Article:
Wednesday, September 19, 2012

The Waning Days of the VP of Marketing

Note: This is a guest post I contributed to the Flite blog ( and reposted here. 

Technology and obsolescence have always done a ruthless dance with each other. That’s why the best technology watchers know that it is as important to forecast when trends will die as it is to predict how long they will flourish. If you happen to maintain an obsolescence calendar, then you should add a particular person to it: the VP of Marketing.

That’s right, start clearing out that corner office.  The traditional VP of Marketing belongs to a dying breed, and technology is driving this.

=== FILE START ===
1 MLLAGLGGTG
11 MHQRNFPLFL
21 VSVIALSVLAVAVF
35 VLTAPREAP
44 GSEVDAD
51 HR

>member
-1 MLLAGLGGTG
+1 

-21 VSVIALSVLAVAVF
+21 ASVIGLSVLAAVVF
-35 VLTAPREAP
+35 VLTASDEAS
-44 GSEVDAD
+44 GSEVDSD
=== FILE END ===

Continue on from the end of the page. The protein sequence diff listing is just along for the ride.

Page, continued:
With urgency, companies are changing the way they engage with their customers. Engagement is more social, and increasingly happens in real-time. A recent study from Chadwick, Martin Bailey, involving 1,433 consumers, showed that 50% of them are more likely to make a purchase after viewing tweets from a company. Meanwhile, comScore reports that 82% of global Internet users use some form of social network.
Deeper dives into bigger data are driving engagement strategies, and titles are toppling. Vamoose goes the VP of Marketing, and in come the VP of Social Media, the VP of Data and Analytics and a new kind of CMO.
The pace of interaction that companies have with their customers has grown exponentially in the past several years. Meanwhile, the fluency requirements for effective marketers bear little resemblance to the tapes that play in the head of the traditional VP of Marketing.  The companies that we believe in used to look for people who played those tapes. Now they don’t.